>>>Lalibela: Ethiopia’s Jerusalem
Photo: Anton_Ivanov / Shutterstock

Lalibela: Ethiopia’s Jerusalem

The Lasta mountains conceal the monastic city of Lalibela, whose temples were cut out of volcanic rock, to emulate the Holy Lands on African soil.
A
dark-skinned hermit wearing a white tunic, with Bible in hand, emerges from a reddish cave dug into the mountain. It is dawn in North Ethiopia and the anchorite begins studying the sacred texts, in the warmth of the first rays of sun, with religious chants echoing in the background. In the 11 churches at Lalibela, dozens of priests hold orthodox rituals each day, before hundreds of loyal devotees who, after remaining prostrate during the ceremony, hug the columns and kiss the walls. The 11 churches of Lalibela, a monastic complex located 340 km north of the capital, Addis Abeba, were directly cut out of the rock of the mountain, below ground level.
The temples are built without mortar, as is the case with other ancient monuments whose construction is a mystery.
Photo: Pecal rateau / Shutterstock
The place is so overwhelming that Portuguese priest Francisco Álvarez, who visited it in 1521, dared not describe its majesty, for fear he would not be believed. In his tale, Prester John of the Indies, he confessed: “I will write no more of these marvels, since I wonder whether they will accuse me of falsehood.”
This sacred territory of Ethiopian Orthodox Christianity was conceived by King Gebre Mesqel, known as Lalibela, as a symbolic representation of Jerusalem, in response to it having been taken over by Muslims. Set at an altitude of 2,630 m, and more than 10 m tall, the temples were chiselled into the rock of the mountains, around the year 1200.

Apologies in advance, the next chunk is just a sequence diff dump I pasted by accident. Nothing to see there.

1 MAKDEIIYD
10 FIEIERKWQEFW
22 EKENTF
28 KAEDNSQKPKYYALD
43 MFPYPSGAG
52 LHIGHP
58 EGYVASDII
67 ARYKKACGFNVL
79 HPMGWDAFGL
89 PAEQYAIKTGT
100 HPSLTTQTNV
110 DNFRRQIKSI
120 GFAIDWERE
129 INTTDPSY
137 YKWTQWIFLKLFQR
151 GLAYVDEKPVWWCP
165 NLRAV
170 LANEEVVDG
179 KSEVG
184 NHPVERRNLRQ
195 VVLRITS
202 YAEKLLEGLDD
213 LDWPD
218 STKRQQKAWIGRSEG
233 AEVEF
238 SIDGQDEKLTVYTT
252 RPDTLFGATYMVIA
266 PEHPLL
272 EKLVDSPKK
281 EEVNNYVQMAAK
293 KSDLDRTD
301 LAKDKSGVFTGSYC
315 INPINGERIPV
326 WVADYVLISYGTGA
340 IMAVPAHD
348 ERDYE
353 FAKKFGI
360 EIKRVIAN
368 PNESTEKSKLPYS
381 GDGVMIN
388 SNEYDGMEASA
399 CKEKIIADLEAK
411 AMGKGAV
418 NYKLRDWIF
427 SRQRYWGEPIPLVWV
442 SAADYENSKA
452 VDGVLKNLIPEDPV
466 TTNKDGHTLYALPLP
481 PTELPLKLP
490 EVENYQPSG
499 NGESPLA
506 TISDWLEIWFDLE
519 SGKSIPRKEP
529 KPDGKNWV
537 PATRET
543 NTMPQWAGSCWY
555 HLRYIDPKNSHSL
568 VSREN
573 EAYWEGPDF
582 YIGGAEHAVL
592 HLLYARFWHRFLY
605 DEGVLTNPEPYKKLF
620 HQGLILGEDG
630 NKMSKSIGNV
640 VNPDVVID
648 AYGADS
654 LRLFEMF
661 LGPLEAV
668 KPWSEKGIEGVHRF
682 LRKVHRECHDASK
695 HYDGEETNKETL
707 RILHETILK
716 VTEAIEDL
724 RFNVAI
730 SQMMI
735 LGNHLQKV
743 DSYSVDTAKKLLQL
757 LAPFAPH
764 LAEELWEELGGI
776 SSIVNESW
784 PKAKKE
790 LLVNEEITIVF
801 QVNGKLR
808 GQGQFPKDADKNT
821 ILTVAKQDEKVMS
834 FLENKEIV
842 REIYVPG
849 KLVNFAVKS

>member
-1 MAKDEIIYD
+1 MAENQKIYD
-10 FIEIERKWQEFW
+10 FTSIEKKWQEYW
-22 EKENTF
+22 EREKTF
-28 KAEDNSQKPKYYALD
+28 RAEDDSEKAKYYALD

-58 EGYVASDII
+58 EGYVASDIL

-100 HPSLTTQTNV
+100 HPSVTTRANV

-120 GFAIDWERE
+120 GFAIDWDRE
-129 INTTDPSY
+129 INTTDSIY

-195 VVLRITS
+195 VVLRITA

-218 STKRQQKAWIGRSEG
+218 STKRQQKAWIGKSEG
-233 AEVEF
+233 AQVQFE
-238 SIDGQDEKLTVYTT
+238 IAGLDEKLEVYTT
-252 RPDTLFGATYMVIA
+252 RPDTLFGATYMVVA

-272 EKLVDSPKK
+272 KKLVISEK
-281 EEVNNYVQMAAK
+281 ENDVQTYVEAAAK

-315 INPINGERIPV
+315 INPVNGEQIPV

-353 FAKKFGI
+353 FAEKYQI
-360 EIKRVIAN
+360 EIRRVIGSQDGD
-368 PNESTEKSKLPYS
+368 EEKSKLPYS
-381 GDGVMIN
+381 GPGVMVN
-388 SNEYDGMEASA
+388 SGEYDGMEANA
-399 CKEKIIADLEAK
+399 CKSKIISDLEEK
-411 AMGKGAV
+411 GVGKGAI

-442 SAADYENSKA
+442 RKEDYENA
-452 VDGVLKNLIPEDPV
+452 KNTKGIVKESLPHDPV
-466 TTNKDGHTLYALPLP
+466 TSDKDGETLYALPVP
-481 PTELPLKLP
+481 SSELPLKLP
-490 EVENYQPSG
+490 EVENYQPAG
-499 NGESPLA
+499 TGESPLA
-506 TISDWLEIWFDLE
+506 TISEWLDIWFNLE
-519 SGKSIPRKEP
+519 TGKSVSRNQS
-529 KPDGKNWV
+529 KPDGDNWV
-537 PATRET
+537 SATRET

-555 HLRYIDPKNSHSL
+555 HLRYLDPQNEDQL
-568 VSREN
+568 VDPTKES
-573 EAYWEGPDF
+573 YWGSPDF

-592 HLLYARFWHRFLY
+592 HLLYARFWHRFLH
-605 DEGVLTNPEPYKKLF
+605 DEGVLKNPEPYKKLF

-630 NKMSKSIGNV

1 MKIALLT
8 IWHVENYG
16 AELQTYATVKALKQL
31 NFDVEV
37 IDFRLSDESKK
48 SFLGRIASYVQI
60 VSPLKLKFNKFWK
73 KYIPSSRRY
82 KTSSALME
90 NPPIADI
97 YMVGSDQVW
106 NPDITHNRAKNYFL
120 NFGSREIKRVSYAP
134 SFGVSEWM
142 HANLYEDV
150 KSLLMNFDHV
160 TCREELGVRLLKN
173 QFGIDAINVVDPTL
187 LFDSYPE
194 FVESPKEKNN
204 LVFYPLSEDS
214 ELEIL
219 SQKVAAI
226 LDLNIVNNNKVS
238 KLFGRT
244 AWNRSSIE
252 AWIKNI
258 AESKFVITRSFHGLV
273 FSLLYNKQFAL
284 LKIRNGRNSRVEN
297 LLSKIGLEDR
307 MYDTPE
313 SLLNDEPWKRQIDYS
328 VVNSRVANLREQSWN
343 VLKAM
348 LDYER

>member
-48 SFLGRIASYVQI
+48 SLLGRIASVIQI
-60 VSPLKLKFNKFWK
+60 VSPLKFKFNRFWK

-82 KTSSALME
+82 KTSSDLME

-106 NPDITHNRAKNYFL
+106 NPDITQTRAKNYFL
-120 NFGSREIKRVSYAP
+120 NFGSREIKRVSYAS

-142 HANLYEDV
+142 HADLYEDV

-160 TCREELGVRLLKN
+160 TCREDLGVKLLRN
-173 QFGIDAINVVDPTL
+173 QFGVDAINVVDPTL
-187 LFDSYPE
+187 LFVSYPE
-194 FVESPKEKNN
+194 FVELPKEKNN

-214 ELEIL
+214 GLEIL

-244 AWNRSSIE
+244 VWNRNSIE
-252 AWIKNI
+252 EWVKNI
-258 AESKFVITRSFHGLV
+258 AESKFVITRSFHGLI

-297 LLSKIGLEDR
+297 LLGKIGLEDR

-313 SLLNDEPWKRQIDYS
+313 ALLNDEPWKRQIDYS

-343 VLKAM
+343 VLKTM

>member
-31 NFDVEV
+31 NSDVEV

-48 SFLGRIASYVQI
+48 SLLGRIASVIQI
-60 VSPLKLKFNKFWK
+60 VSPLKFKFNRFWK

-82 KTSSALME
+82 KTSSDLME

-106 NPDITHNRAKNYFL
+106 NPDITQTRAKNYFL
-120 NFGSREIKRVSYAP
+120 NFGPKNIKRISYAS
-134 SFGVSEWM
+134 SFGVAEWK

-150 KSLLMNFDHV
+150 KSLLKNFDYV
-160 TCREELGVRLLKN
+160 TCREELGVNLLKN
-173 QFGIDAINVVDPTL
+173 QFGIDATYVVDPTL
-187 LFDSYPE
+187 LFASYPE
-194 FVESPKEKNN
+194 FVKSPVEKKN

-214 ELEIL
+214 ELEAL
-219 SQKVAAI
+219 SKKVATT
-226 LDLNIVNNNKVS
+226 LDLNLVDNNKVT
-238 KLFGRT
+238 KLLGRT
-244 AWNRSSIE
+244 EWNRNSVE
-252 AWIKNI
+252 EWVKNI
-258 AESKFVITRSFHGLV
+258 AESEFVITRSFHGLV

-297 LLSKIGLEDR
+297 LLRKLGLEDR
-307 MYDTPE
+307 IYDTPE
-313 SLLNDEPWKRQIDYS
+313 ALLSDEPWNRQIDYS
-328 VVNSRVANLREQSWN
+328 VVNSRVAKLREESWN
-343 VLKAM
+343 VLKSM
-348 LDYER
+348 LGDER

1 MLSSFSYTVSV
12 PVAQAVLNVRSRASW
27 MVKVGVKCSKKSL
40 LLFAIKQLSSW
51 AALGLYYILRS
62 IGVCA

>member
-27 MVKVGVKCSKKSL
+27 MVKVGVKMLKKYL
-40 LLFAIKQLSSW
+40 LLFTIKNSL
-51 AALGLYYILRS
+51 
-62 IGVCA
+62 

King Lalibela was canonised by the Ethiopian church.
Photo: Anton_Ivanov / Shutterstock.com

The Lalibela Cross

Weighing in at 7 kg of solid gold, it is the most prized relic in Ethiopia, and is kept at Biete Medhani Alem. When it was stolen in 1997, the people “beat their chests and tore out their hair” for the pain of the loss. Years later, it appeared in the luggage of an art merchant.

The River Yordanos, excavated in the rock, like the rest of the monastic city, divides Lalibela into two church complexes. The northern part is home to the largest monolithic church on the planet, Biete Medhani Alem, or the house of the saviour of the world. It is a reproduction of the Church of Our Lady Mary of Zion, which was located in the religious capital of Ethiopia, Aksum, and destroyed in 1535, by Muslim invaders.Those approaching Lalibela see nothing until they are literally standing over the monuments. The churches seem to directly “sprout up” from the stone, to which they are attached at the base and on one or more sides, always below ground level. Further below, under the temples, is a dark labyrinth of passageways, tunnels and caves, which connect 10 of the 11 churches
“Concealing” the churches below ground level may have been a ploy to avoid Muslim invasions, frequent at the time.
Photo: Anton_Ivanov / Shutterstock.com
The paintings that cover the walls of some of them are now nearly invisible, unlike the obvious cracks. On entering the churches, pilgrims are met with naked walls and gloomy spaces, possibly illuminated by the flicker of the candle of a priest studying the Bible.How Lalibela was built remains a mystery. “Emptying out” the mountain to a level of 10 m deep, leaving enormous blocks standing, and then sculpting and chiselling them was not an easy task, and even less so in the 12th century. The legend assures us that the angels assisted in the chore: by day, they worked alongside the men, presumably slaves, and by night, they did double the work completed during the day.
Perhaps the angels’ contribution was another of the details the priest kept to himself when describing this African Jerusalem, for fear of being considered a fibber.
 

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